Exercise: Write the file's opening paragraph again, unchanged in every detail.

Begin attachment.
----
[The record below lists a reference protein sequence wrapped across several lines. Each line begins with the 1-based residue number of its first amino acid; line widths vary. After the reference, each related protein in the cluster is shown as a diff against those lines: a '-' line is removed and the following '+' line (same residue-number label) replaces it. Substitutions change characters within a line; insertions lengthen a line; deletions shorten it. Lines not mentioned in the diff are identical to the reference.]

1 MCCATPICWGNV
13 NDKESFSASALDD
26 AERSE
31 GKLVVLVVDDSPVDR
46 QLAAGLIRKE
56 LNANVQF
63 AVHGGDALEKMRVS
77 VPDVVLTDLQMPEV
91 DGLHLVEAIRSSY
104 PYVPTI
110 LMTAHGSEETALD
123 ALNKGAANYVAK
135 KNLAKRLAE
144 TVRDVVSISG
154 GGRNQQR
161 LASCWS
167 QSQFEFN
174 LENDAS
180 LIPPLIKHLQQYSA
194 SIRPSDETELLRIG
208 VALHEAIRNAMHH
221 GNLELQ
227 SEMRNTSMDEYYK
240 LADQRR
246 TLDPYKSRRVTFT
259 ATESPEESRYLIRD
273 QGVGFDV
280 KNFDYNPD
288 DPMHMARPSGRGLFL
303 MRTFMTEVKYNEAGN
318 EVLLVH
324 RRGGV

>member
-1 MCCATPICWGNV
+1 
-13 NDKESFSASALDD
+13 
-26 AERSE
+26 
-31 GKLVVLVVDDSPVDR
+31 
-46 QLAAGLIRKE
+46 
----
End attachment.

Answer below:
[The record below lists a reference protein sequence wrapped across several lines. Each line begins with the 1-based residue number of its first amino acid; line widths vary. After the reference, each related protein in the cluster is shown as a diff against those lines: a '-' line is removed and the following '+' line (same residue-number label) replaces it. Substitutions change characters within a line; insertions lengthen a line; deletions shorten it. Lines not mentioned in the diff are identical to the reference.]